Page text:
SEC Adopts Modernized Framework for Fund Valuation Practices

On December 3, the SEC adopted Rule 2a-5 under the Investment Company Act of 1940, as amended. Under Rule 2a-5, determining fair value in good faith with respect to what a fund will require: (1) the periodic assessment and management of material risks associated with the determination of the fair value of the fund’s investments, including material conflicts of interest; (2) the establishment and application of fair value methodologies and the periodic review of the selected methodologies; (3) the testing of the appropriateness and accuracy of the fair value methodologies selected; and (4) the oversight and evaluation of pricing services, when used.

Under the Rule, a fund board may choose to determine fair value by applying the functions and elements set forth above, or it may choose to designate a “valuation designee” to perform such responsibilities, subject to board oversight as outlined below. If the board designates the performance of fair value determinations to a valuation designee of the adviser, the designee will be required to specify the titles of the individuals responsible for determining the fair value of the designated investments, including specifying the functions for which each is responsible.

When using a valuation designee, board oversight will include:

  • Quarterly Reporting would include any reports or materials requested by the board related to the fair value of designated investments or the valuation designee’s process for fair valuing fund investments, as well as a summary or description of material fair value matters that occurred in the prior quarter, including material changes to the valuation risks, methodologies, and process for selecting and overseeing pricing services during the quarter.
  • Annual Reporting would include an assessment of the adequacy and effectiveness of the valuation designee’s process for determining the fair value of the designated portfolio of investments that includes, at a minimum, a summary of the results of the testing of fair value methodologies required and an assessment of the adequacy of resources allocated to the process for determining the fair value of designated investments, including any material changes to the roles or functions of the persons responsible for determining fair value.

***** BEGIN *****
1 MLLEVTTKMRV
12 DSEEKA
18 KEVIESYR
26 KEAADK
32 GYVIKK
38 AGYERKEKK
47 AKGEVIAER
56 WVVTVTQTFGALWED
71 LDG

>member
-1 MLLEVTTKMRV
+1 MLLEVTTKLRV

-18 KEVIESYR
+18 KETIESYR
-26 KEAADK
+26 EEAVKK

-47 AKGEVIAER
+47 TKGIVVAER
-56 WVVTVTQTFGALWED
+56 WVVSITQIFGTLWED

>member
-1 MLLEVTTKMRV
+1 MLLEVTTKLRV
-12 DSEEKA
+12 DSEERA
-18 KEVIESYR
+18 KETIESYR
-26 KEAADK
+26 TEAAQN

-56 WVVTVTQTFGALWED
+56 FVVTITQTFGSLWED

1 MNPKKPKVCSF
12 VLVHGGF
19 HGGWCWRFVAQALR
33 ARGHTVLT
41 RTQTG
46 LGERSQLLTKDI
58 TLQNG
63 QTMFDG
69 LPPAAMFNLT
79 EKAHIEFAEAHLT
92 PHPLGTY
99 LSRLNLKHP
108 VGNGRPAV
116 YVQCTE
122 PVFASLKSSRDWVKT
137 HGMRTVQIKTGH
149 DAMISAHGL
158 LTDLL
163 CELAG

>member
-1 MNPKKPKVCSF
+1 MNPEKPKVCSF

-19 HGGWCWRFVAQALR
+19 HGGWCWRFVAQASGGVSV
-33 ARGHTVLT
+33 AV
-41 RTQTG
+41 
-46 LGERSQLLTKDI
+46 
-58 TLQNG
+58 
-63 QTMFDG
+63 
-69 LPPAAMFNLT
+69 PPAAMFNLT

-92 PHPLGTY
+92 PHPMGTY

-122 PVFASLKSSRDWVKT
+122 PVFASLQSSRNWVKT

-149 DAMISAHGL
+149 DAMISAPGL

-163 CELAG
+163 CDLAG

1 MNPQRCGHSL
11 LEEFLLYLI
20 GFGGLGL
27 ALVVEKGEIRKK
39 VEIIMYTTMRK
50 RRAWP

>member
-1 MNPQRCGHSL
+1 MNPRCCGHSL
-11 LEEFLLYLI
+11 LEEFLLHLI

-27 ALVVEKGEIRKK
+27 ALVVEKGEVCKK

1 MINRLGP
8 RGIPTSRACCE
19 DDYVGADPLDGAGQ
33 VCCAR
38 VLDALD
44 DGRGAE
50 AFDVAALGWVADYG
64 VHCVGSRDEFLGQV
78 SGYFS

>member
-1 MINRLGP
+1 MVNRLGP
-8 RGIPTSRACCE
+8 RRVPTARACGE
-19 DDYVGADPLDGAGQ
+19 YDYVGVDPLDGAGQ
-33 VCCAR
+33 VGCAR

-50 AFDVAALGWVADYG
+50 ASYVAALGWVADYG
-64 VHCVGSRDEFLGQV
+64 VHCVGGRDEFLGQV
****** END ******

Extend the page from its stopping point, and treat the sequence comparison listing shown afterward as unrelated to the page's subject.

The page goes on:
• More Immediate Reporting involves prompt board notification, and board reporting would be required within five business days for matters that materially affect the fair value of the designated portfolio of investments. Material matters may include a significant deficiency or material weakness in the design or effectiveness of the valuation designee’s fair value determination process or of material errors in the calculation of net asset value.

The Rule defines the term “readily available market quotation.” With respect to this definition, the SEC stated that some securities may no longer be eligible for cross trades under Rule 17a-7. The adopting release acknowledges that some funds enter into cross trades in reliance on certain SEC no-action letters. It states that the SEC is currently in the process of reviewing these no-action letters to determine whether these letters should be withdrawn.

In connection with the adoption of Rule 2a-5, the SEC is rescinding previously issued guidance on the role of the board in determining fair value and the accounting and auditing of fund investments.

Rule 2a-5 will become effective March 8, 2021, and will have a compliance date 18 months following the effective date.

The SEC’s final Rule is available at

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John Falco is a partner at Troutman Pepper specializing in corporate governance, legal administration and registration of investment companies under the Investment Company Act of 1940.

John Ford is a partner at Troutman Pepper where he focuses his practice on investment company and investment adviser regulatory issues, and related issues affecting the investment management activities of financial institutions.

Terrance James Reilly is counsel at Troutman Pepper where he provides practical advice on the day-to-day management of mutual funds and other investment vehicles

Kyle Whiteman is an associate at Troutman Pepper where he advises registered investment funds and investment advisers on transactional and regulatory matters.

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